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5 Quick Questions: Double Dragon Neon (Jake Kaufman)

September 11, 2012 | | 2 Comments Share thison Facebook 5 Quick Questions: Double Dragon Neon (Jake Kaufman)on Twitter

OSV: What are some of your own memories from the Double Dragon series?

Jake Kaufman: I remember putting the songs on a cassette tape (along with Ninja Gaiden and TMNT) and bringing it to school with me in a Walkman. I … wrote a rap which I performed over Ninja Gaiden for a class project in 5th grade. One of the first instances I can remember in my lifelong history of making crowds of people uncomfortable. As for Double Dragon, the game, none of my friends or I were good enough at first to beat the entire game, so each time we reached a new level or unlocked a new move (hair-pull kick!) it was a major event. We had strategy sessions where we’d try to plan our path, including co-op responsibilities, through a level. Our little clique determined who we associated with by their knowledge (or lack thereof) of the “scroll the midboss off the screen” trick. So, you know, nothing major, just a casual fan with barely any nostalgia.

OSV: When you accepted the job of creating the sound and music for Double Dragon Neon, what did you decide would be the most important quality to this all new soundtrack?

Jake Kaufman: FUN! Right behind that, though, was that hard-to-pinpoint quality of clearly pandering for nostalgia without being the least bit cynical about it. It’s actually pretty hard to write excellent vocal tracks, regardless of what decade they’re from. Hit singles are hit singles. I believe I fell short of that goal, due equally to limitations in my own skill, budget, and time, but I had a phenomenal time anyway. I tried to really “nail” the styles I was dealing with — both with the original DD arrangements, and my original tracks. Imagine thinking to yourself, “holy shit, I finally have the opportunity to totally unload on a Stan Bush homage” or “I just wrote a TV cop drama theme out of DD1 Mission 2, a song I’ve been playing on the piano and imagining in this style since 1987!” That’s a good time, right there.

OSV: Can you tell us a little bit about your gear set up for this particular game?

Jake Kaufman: This time we got into an actual recording studio, for both the voiceover and the songs, and had access to a great vocal booth, a talented engineer, and good mics (We used mainly a U87 and a Blue Woodpecker, and threw a few others on as needed). I tracked all the guitars at odd hours of the night in my office studio, using my Ibanez RG2550e and my shitty-but-reliable Mexi-Jbass, recorded through a DI into Guitar Rig. All the synths and sound libraries were virtual. I want to make special mention of Impact Soundworks’ fantastic drum library, Groove Bias, which I used in the more funky tracks, such as “Final Palace”. This is not a paid endorsement: I haven’t found another drum library that sounds more incredible in 70s/80s pop. I mastered a lot of it on an Otari MX5050 tape machine, barring any revisions or re-dos, for which I used an analogue simulation in Izotope Ozone. I also tried to program synth patches (using NI Massive and FM8, Zebra2, and Arturia CS80v) that are period-accurate (recreated the “Sail Away” chimes on “Mixtape – Balance”, for example. I used a ton of Korg Legacy Wavestation, even though the Wavestation is from the early 90s; I already beat myself up over this, so you can just leave me alone, you jerk. God! What a mean jerk.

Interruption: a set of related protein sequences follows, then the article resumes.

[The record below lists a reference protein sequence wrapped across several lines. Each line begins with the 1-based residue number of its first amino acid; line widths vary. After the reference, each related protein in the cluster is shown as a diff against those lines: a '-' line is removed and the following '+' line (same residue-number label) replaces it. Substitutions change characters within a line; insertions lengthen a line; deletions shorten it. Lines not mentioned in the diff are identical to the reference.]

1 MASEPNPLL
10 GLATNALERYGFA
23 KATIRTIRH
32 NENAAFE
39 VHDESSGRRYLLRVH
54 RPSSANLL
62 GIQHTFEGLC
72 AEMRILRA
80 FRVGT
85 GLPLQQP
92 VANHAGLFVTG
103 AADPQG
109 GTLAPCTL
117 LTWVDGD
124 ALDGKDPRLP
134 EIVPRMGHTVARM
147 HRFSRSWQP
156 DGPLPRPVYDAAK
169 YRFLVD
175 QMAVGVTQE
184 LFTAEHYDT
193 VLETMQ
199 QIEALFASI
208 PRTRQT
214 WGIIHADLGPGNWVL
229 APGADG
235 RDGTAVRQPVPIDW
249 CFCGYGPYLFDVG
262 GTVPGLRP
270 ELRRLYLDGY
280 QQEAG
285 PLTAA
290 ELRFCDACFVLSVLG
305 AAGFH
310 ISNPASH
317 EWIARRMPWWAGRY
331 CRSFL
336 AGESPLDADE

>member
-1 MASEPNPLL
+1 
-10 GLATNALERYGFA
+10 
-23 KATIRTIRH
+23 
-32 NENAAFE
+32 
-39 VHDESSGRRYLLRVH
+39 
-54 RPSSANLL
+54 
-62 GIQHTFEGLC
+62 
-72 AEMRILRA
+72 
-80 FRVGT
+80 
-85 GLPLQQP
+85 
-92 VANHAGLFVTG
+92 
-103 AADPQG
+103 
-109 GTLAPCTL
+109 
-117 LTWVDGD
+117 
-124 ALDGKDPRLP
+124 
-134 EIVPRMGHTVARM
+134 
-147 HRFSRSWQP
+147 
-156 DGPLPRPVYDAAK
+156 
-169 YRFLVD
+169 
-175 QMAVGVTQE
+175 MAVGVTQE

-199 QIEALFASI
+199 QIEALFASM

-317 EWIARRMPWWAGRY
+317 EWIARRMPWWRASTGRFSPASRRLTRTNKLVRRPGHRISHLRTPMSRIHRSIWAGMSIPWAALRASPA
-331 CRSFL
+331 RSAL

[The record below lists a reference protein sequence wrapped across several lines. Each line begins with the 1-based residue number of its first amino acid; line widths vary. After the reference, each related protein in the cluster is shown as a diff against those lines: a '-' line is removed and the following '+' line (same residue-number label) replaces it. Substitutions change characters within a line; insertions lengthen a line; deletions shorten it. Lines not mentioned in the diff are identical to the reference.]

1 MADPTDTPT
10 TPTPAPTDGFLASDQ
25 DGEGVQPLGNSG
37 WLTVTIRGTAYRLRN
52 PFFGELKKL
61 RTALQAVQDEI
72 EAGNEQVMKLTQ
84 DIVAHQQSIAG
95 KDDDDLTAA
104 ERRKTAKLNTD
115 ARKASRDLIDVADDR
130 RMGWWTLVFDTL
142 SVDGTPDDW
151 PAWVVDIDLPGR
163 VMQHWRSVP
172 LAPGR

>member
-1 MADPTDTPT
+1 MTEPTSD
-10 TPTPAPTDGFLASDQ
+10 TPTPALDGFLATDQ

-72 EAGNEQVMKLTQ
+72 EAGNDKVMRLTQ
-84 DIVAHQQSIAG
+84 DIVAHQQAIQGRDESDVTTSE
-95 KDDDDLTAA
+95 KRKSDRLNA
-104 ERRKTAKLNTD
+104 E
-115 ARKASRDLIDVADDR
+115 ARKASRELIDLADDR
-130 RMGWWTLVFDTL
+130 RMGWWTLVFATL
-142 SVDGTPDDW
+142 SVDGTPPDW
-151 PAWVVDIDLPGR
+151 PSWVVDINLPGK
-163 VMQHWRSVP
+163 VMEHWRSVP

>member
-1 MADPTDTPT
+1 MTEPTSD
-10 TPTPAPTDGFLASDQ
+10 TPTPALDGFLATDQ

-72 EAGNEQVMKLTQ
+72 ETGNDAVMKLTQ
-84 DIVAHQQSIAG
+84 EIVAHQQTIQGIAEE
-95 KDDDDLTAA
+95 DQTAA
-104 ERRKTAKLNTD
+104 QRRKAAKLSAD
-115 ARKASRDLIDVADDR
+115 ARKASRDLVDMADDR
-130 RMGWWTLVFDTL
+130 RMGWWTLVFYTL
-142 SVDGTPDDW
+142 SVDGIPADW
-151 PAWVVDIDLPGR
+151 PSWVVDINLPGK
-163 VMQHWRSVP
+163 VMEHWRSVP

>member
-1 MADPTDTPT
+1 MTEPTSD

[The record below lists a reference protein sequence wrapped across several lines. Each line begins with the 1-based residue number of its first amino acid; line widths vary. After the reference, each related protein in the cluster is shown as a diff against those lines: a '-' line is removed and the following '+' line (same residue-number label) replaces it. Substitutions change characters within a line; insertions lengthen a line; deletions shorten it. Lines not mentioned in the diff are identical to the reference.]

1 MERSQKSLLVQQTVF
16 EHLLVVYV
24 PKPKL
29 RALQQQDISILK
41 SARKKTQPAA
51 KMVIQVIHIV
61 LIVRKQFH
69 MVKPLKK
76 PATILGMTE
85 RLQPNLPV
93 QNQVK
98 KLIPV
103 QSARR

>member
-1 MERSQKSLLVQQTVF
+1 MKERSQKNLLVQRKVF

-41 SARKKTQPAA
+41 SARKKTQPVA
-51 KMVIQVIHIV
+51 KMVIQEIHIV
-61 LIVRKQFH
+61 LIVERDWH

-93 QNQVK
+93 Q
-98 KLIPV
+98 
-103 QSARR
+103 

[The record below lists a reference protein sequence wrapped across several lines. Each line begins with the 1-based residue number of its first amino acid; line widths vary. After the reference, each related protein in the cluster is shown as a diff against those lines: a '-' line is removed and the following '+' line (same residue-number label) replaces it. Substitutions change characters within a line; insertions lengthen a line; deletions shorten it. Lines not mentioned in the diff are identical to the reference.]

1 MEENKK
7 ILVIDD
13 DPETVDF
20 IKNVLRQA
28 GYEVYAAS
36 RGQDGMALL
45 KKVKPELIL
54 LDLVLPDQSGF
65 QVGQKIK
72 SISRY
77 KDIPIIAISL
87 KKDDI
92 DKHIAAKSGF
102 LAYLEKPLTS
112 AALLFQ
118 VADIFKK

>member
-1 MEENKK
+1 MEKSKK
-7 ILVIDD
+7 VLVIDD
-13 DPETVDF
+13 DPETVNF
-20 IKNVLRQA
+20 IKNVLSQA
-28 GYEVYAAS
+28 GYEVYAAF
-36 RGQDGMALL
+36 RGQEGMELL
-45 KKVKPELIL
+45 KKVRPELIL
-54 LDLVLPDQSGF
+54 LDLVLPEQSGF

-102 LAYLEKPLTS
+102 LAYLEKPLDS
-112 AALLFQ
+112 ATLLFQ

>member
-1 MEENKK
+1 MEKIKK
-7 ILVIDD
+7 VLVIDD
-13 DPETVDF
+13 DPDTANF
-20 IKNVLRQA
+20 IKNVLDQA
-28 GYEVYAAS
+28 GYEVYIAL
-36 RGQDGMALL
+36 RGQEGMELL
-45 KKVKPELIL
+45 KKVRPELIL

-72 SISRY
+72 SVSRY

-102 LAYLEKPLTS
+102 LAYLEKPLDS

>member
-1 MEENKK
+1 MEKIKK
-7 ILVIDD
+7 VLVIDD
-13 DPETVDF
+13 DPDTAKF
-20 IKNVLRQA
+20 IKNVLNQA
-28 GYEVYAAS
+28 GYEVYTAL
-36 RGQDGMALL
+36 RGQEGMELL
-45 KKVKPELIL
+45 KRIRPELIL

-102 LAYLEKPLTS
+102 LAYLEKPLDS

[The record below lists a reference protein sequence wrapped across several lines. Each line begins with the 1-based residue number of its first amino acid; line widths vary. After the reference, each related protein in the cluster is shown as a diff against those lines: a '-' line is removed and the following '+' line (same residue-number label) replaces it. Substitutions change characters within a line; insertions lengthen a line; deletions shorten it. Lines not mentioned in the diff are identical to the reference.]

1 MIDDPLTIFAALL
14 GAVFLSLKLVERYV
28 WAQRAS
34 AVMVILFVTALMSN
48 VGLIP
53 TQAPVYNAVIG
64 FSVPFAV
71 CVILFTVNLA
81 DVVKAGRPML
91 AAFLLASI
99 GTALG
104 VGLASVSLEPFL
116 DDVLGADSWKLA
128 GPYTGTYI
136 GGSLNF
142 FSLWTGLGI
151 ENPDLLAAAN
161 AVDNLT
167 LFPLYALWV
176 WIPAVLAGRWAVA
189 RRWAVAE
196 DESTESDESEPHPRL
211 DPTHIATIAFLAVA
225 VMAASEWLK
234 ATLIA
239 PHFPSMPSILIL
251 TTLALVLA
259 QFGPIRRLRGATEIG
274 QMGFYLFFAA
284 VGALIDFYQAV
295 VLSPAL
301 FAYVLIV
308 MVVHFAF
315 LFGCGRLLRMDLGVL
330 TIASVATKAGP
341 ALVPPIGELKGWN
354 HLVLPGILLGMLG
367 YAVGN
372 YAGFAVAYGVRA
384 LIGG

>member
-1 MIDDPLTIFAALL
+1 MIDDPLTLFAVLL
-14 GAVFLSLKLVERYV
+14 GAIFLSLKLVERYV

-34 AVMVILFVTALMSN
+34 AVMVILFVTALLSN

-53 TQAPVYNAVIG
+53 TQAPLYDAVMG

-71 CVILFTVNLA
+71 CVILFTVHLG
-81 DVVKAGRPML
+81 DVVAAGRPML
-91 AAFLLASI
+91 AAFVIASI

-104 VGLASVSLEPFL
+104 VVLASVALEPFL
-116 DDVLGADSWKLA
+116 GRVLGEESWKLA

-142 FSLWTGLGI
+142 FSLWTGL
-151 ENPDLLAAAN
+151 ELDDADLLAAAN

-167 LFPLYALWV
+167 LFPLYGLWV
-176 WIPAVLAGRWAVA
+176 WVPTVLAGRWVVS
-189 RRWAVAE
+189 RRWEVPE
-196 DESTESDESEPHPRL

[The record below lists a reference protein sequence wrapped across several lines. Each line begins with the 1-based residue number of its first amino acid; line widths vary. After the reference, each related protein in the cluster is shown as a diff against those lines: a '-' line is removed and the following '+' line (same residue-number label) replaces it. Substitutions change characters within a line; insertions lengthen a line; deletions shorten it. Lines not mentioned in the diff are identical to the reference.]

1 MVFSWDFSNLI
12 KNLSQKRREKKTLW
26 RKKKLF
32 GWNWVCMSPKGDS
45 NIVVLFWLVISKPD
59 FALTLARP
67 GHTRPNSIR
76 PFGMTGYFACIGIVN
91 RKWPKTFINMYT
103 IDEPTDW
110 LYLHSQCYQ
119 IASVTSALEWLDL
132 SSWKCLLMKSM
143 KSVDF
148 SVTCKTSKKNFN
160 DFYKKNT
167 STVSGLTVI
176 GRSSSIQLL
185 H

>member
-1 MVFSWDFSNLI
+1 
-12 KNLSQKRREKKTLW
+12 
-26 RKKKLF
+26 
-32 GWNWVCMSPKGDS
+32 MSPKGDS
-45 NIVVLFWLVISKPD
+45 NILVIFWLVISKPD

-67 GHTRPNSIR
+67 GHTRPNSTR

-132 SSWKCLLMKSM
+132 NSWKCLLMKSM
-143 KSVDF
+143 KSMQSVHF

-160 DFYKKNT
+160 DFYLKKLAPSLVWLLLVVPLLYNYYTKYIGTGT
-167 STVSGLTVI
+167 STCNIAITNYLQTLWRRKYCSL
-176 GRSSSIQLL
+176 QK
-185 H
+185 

OSV: No you’re the jerk, dummy! So, did you use any influences from outside of video games, such as 80’s music or Boyz II Men?

Jake Kaufman: Listen to the Mixtape tracks alone! ( Beastie Boys, Whitesnake, Depeche Mode, Sonic Youth, Aerosmith, Huey Lewis, Peter Gabriel, Paula Abdul… I badly imitate EVERYONE! The real reason I wrote separate unique tracks for each one of the mixtape songs (i.e. the “special moves” which you assemble into a custom moveset, represented by cassette tapes in your inventory) is because I wanted to have a chance to write original tracks in each of those styles, and I knew such opportunities did not come often. To me, that was worth staying at the office until 3 AM for a month straight. My wife is a very special person.

OSV: You have now worked on Contra, TMNT, and Double Dragon. Is there any more childhood dreams left for you to realize?

Jake Kaufman: Of course! Among the two dozen-odd franchises that STILL make me convulse when I think about working on them someday, the Mega Man and Castlevania creators still haven’t hired me yet. Well, not true, the Mega Man 9 guys DID hire me, but only for a track on the Chiptuned Rockman arrange album. I want to score a full game! But there are dozens of other series, from Battletoads to Sam’n’Max to Gradius, which I’d love to work on. I would also like to score a porno (with epic Hans Zimmer orchestration) and work on a children’s album (not at the same time, of course) with chiptune stylings and rad vocals. Audi, there are SO MANY IMPORTANT THINGS to do! The idea of someday running out of goals and getting bored is completely baffling to me.

Double Dragon Neon releases on PSN TODAY! Join in on the official listening party with Jake himself and his wife Kristi on Noise Channel at 7:00pm PDT.

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